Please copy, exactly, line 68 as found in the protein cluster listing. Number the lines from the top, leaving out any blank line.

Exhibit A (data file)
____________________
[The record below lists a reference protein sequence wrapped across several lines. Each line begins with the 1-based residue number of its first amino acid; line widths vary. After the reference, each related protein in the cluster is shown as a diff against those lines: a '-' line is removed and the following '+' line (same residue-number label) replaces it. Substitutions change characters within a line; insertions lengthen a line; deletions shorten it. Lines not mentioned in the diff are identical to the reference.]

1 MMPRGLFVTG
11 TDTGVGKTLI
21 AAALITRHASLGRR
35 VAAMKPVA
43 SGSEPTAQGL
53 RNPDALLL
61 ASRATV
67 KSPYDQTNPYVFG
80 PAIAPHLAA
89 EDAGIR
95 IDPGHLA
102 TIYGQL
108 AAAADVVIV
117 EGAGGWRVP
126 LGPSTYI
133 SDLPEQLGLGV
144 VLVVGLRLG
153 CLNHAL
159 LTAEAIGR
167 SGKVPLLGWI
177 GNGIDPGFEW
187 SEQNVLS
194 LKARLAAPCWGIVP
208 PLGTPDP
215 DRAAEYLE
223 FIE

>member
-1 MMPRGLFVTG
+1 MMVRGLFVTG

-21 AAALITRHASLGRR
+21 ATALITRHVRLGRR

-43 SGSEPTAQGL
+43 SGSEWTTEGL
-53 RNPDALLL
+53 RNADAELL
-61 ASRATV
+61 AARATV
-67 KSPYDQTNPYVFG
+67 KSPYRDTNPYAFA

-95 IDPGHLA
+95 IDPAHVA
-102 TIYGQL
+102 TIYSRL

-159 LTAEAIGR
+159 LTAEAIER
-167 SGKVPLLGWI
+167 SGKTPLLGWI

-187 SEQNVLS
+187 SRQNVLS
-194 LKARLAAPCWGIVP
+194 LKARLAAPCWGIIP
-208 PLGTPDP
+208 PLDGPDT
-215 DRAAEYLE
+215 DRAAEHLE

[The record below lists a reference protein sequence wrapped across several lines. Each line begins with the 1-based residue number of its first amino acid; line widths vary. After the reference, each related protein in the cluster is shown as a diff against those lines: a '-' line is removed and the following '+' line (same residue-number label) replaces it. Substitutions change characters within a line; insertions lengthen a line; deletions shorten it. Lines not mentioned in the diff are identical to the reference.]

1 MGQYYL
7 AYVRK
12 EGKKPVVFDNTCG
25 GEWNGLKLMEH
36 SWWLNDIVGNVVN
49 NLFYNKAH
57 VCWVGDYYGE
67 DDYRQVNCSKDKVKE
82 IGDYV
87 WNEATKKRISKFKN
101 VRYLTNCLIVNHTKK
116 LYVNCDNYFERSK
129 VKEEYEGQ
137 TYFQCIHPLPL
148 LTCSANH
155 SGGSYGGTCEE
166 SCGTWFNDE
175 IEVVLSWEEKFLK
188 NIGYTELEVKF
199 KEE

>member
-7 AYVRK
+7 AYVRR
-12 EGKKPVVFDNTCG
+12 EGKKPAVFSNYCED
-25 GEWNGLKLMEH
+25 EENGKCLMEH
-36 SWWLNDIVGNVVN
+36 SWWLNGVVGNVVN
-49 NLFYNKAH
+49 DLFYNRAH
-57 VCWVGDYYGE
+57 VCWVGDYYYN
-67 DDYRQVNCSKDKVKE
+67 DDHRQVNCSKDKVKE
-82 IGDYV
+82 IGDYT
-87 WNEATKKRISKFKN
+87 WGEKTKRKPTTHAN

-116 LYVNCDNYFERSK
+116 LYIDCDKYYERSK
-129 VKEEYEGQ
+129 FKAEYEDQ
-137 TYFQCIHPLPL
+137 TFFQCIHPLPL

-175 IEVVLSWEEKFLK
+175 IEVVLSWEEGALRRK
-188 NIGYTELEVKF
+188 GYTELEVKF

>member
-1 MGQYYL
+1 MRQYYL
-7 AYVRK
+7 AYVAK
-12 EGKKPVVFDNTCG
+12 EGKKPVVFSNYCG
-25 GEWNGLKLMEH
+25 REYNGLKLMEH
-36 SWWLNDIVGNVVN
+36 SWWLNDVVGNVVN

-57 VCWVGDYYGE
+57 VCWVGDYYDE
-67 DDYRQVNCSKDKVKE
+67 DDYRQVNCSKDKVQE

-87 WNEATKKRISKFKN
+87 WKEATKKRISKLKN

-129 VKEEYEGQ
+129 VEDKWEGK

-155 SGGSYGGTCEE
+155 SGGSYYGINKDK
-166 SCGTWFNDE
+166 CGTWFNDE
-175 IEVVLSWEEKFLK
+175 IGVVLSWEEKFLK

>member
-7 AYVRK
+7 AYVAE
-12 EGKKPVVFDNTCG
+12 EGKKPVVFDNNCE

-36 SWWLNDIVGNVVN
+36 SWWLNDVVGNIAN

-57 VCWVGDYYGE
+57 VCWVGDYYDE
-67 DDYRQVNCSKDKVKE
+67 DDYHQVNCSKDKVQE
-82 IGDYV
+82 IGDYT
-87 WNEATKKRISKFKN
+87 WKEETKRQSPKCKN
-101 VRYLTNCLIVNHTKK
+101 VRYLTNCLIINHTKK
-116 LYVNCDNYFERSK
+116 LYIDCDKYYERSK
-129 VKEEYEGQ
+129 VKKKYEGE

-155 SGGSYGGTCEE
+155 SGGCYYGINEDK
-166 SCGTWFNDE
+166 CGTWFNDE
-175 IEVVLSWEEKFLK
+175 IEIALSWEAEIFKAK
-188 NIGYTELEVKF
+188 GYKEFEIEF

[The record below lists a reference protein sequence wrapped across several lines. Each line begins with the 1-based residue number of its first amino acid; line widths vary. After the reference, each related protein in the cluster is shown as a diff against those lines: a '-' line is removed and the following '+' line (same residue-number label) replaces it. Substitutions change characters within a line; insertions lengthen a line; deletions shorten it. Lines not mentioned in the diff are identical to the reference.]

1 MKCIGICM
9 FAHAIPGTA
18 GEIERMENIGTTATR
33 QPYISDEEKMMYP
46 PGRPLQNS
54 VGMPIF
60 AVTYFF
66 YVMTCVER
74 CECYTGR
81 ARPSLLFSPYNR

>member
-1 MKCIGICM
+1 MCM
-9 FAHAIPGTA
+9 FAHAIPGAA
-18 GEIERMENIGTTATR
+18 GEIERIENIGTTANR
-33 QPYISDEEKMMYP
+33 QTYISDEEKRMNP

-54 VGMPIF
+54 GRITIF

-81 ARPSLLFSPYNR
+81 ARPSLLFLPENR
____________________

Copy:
101 VRYLTNCLIVNHTKK